The perfect pretext

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The perfect pretext

Review by Sean Healy

The Legacy: Murder and Media, Politics and Prisons
Written, directed and produced by Michael J. Moore
Screening on SBS, Sunday, May 21, 8pm

In life, Polly Klaas was a pretty normal, 12-year-old, white girl; in death, she became the poster child for the harshest piece of crime legislation in the Western world, California's "three strikes and you're out" law.

In 1993, Polly was kidnapped while at a slumber party in a small California town, sparking the largest hunt in US history. Thousands of people took part in the search for Polly, sitting on phone lines, pasting up flyers, scouring the backwoods.

Weeks later, her abductor, Richard Allen Davis, turned himself in to police and revealed where he'd buried Polly's body. Davis was a serious repeat offender and had already served time for rape and kidnapping.

The Legacy by Michael J. Moore is not so much about Polly or what happened to her but how she was used by politicians, the media and right-wing forces to bring in a law which cracks down, not just on violent repeat offenders, but even on petty criminals.

Before Polly was killed, three strikes had no chance of passing through the California legislature; it was, in the words of one analyst interviewed by Moore, "a dog".

Three strikes legislation specifies that, if an offender has previously been imprisoned for a felony (a "strike"), the sentence on a second felony will automatically triple. A third felony will automatically attract a sentence of 25 years to life.

The principal drafter and front man for the law was Mike Reynolds, whose own 18-year-old daughter, Kimber, was murdered in 1992. He drafted the law at a backyard BBQ attended by California governor Pete Wilson and other senior legislators, judges and prosecutors.

Before Polly's death, three strikes was nowhere. It was rejected by legislative committee and was not particularly popular, especially after federal agents stormed the Branch Davidian complex at Waco, Texas. Reynolds had all but given up on collecting the 400,000 signatures he needed to put three strikes legislation to a referendum.

After her death, Reynolds and his supporters were able to turn a community's grief at a young girl's death into support for vengeance against violent criminals, and into support for three strikes.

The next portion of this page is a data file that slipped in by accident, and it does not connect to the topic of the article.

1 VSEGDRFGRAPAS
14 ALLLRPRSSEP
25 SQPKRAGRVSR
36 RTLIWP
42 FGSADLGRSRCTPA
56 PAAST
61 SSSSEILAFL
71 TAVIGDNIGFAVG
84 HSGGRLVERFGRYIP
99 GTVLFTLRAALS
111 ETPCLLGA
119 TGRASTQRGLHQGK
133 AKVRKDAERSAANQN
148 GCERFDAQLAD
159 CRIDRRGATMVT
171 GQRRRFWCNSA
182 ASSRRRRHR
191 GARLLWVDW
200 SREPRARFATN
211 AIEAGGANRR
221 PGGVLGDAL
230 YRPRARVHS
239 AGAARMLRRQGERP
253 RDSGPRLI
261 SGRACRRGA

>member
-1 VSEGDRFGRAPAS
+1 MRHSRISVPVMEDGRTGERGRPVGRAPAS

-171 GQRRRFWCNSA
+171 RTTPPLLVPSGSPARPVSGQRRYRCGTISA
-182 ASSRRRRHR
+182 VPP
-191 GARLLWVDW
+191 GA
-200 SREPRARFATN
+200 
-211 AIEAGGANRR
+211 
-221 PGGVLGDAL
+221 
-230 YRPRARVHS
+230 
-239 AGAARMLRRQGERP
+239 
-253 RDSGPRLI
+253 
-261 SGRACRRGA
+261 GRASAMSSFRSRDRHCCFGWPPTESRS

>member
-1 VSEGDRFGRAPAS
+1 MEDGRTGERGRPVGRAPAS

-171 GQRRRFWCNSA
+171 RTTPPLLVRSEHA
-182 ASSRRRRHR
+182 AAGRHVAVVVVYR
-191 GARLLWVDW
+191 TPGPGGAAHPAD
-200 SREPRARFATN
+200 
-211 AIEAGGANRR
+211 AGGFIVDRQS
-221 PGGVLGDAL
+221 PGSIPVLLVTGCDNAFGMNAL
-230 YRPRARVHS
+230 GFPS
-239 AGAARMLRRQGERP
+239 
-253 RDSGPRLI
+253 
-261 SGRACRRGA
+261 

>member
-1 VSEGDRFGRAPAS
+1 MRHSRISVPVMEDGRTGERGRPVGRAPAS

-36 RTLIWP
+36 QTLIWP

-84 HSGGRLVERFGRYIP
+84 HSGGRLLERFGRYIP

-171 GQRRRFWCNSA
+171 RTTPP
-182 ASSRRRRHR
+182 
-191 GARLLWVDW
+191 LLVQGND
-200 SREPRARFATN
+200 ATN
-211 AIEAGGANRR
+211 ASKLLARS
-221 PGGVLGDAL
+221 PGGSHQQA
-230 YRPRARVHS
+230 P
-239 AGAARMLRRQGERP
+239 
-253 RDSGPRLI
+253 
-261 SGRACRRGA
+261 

Talkback radio fired up, most Republican and many Democrat politicians jumped on the bandwagon and suddenly people were driving 100 kilometres to collect petitions to get three strikes onto the ballot. Sane voices were silenced.

In the beginning, Polly's father, Marc Klaas, supported three strikes legislation — why wouldn't he? It was going to put people like Davis away for good.

Then Polly's grandfather, Joe, looked at the legislation and found that it applied not only to rapists, murderers and kidnappers, but also to burglars, bar brawlers and drug offenders. This is noticeable in the documentary: at a certain point, advocates of three strikes stop talking about "violent offenders" and start talking about "violent and serious offenders".

In the San Jose Mercury, Marc Klaas wrote about the day his own view turned. He was driving through one of Los Angeles' black ghettos when another member of the three strikes committee turned to him and, gesturing at some of the young black men on the street, said "This is how we are going to take care of these people".

When Klaas supported three strikes, he found it easy to gain favourable media. Later, as an opponent, it was harder. Wilson had attended Polly's funeral but now he was telling Klaas, "You don't know how the victims feel".

Powerful forces were now on board the three strikes campaign: the Republicans, Wilson himself (who managed to turn around the lowest popularity figures for any California governor on the back of three strikes), talkback radio, even the National Rifle Association.

The NRA gave Reynolds $100,000 for his campaign, eager to divert attention from calls for gun control (after all, as their slogan goes, "Guns don't kill people, people kill people"). Amazingly, while three strikes was being put through, bills banning the sale of semi-automatic weapons were rejected.

In the end, the three strikes committee outspent Klaas and the "no" campaigners 58:1. The initiative was adopted by a 77% majority.

Since its introduction, three strikes has done exactly what its opponents predicted: California's prison population has soared, 80% of those sentenced under the law have been imprisoned for non-violent crimes (the first, Kendall Cook, received a life sentence for stealing a can of beer) and 40% of inmates are now black (whereas only 3% of the adult male population are black).

You can see the racial character of the law in this documentary: all the people filmed signing three strikes petitions (in lines stretching for blocks) are white and all the prisoners filmed are black. The tissue which prevents these white people from seeing that they've condemned these black people to life in prison is Polly Klaas.

This is an excellent documentary, not only because it sheds light on a devastating law but also because it shows how the powerful introduce such laws, not just in California but everywhere else: by exploiting comfortable white people's naive sense of outrage.

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